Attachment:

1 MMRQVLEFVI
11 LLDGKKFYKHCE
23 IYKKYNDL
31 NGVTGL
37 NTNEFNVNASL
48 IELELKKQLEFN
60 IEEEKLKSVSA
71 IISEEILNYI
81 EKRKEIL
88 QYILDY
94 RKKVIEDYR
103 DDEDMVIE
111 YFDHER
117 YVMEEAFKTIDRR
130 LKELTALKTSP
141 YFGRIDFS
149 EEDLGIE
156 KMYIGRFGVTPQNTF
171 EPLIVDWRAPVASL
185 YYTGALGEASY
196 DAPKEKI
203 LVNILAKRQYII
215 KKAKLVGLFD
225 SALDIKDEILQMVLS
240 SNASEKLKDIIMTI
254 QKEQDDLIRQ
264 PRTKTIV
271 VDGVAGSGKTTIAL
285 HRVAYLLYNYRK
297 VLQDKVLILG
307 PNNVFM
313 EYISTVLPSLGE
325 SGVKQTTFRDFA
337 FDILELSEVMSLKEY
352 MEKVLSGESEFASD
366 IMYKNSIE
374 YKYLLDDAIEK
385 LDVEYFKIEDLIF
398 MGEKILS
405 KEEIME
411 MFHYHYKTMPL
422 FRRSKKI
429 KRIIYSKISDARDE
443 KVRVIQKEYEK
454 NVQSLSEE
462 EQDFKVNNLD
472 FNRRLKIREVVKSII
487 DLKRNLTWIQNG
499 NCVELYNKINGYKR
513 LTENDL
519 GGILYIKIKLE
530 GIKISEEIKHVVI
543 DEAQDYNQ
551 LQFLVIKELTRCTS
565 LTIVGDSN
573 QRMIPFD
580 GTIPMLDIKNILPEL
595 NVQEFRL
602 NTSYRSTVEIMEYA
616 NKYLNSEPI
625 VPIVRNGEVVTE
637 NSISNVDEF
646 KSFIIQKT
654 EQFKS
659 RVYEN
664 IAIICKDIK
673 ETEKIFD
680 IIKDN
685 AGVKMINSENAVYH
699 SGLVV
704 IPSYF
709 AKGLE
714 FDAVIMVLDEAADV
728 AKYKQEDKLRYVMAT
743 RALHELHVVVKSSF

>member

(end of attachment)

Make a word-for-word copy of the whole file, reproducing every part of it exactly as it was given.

1 MMRQVLEFVI
11 LLDGKKFYKHCE
23 IYKKYNDL
31 NGVTGL
37 NTNEFNVNASL
48 IELELKKQLEFN
60 IEEEKLKSVSA
71 IISEEILNYI
81 EKRKEIL
88 QYILDY
94 RKKVIEDYR
103 DDEDMVIE
111 YFDHER
117 YVMEEAFKTIDRR
130 LKELTALKTSP
141 YFGRIDFS
149 EEDLGIE
156 KMYIGRFGVTPQNTF
171 EPLIVDWRAPVASL
185 YYTGALGEASY
196 DAPKEKI
203 LVNILAKRQYII
215 KKAKLVGLFD
225 SALDIKDEILQMVLS
240 SNASEKLKDIIMTI
254 QKEQDDLIRQ
264 PRTKTIV
271 VDGVAGSGKTTIAL
285 HRVAYLLYNYRK
297 VLQDKVLILG
307 PNNVFM
313 EYISTVLPSLGE
325 SGVKQTTFRDFA
337 FDILELSEVMSLKEY
352 MEKVLSGESEFASD
366 IMYKNSIE
374 YKYLLDDAIEK
385 LDVEYFKIEDLIF
398 MGEKILS
405 KEEIME
411 MFHYHYKTMPL
422 FRRSKKI
429 KRIIYSKISDARDE
443 KVRVIQKEYEK
454 NVQSLSEE
462 EQDFKVNNLD
472 FNRRLKIREVVKSII
487 DLKRNLTWIQNG
499 NCVELYNKINGYKR
513 LTENDL
519 GGILYIKIKLE
530 GIKISEEIKHVVI
543 DEAQDYNQ
551 LQFLVIKELTRCTS
565 LTIVGDSN
573 QRMIPFD
580 GTIPMLDIKNILPEL
595 NVQEFRL
602 NTSYRSTVEIMEYA
616 NKYLNSEPI
625 VPIVRNGEVVTE
637 NSISNVDEF
646 KSFIIQKT
654 EQFKS
659 RVYEN
664 IAIICKDIK
673 ETEKIFD
680 IIKDN
685 AGVKMINSENAVYH
699 SGLVV
704 IPSYF
709 AKGLE
714 FDAVIMVLDEAADV
728 AKYKQEDKLRYVMAT
743 RALHELHVVVKSSF

>member